Osteopathy Helps Villagers in Kenya: An OBC member’s volunteer experience

There are only a few osteopaths* in Africa, as for example in Kenya there are four. Luckily one of them introduced osteopathy into charitable Medical Expeditions to villages that lack regular access to medical care. The charity is called Divinity Foundation (not associated with any church) and is led by the British-Kenyan citizen Navdeep “Nav” Matharu. 

I participated in two such expeditions and was amazed by the amount of help provided, and by the amount of kindness offered to one another during the two-week time. Usually, the expedition consists of a volunteering team of Kenyan medical doctors, foreign osteopaths** and a support group. Help is provided mainly to women and children who first go through a medical evaluation and are prescribed medications. In some cases, they are referred to the temporary osteopathic clinic which can be situated in the outpatient hospitals, schools or sometimes it is setup under the trees when in a remote area. Usually, there are 10 osteopaths on board who come from either a European country or a North American one.

 

The OIA Global Report: Global Review of Osteopathic Medicine and Osteopathy 2020

The OIA Board of Directors is proud to offer The OIA Global Report:  Global Review of Osteopathic Medicine and Osteopathy 2020.   This report is an update of our 2013 Global Report and illustrates the growth of osteopathic medicine and osteopathy in the past seven years. 

The report is presented in four parts:

Summary Document:  Provides the highlights of the full report
Part I:  The Status of Osteopathic Healthcare Worldwide – A Survey of OIA Members
Part II:  A Profile of Osteopathic Healthcare – A Review of Literature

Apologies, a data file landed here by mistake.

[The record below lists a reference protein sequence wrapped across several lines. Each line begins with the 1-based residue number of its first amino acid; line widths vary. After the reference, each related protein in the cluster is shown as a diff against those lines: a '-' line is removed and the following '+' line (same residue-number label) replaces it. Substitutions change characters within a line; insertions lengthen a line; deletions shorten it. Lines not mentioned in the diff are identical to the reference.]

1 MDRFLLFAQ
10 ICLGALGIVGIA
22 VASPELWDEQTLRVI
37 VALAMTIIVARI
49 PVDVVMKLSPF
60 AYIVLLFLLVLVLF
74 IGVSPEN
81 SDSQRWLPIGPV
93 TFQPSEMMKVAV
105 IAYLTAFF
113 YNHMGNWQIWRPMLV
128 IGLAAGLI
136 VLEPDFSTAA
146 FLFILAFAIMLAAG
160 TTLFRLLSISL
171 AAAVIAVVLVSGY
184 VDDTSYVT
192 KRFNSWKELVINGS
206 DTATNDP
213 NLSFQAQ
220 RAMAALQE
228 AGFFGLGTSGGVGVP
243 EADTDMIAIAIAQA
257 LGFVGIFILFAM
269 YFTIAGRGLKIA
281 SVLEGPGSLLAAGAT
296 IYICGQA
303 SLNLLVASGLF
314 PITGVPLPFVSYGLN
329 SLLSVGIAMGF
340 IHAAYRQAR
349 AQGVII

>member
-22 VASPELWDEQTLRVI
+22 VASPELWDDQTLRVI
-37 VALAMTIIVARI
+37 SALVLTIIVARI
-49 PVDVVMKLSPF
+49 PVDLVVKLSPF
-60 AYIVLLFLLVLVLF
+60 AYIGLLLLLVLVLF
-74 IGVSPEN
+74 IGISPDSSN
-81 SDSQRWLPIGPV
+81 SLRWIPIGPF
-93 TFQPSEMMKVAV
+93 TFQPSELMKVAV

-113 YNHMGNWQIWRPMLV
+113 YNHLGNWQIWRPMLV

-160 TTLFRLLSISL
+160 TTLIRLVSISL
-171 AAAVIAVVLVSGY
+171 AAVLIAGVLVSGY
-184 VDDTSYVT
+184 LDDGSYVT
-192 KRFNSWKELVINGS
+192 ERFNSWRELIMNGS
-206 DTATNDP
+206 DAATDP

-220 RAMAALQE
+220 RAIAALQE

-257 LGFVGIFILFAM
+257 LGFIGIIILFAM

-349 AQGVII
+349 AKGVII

Part III:  Osteopathy Evidence and Safety Summary

Download the 2020 Osteopathy and Osteopathic Medicine Summary
Download the 2020 Osteopathy and Osteopathic Medicine

 

A Comparison of Selected Osteopathic Treatment and Relaxation for Tension–Type Headaches

Abstract

OBJECTIVE: The objective of this study was to compare the effects of osteopathic treatment and progressive muscular relaxation (PMR) exercises on patients with tension-type headache (TTH).

BACKGROUND: Relaxation is generally accepted as a treatment for TTH. Osteopathy is considered by some practitioners to be useful for headache management but there is limited scientific evidence regarding the effectiveness. This study compares relaxation and relaxation plus selected osteopathic techniques in the treatment of people with TTH.

Osteopathy: The Structure of Your Body’s Pain

The source of your symptoms may not be what you think

The word osteopathy originates from the two Greek words “osteone,” which means structure, and “pathos,” which means pain. Osteopathic treatment is based on the concept that the structure of the body affects how it will function and that it functions as a unified whole. In other words, if there is a problem or restriction in one part of the body, then all the other parts are affected in some way and often there is pain. Osteopathy uses gentle, manual techniques to release these restrictions so normal function can ensue and the pain is decreased or eliminated.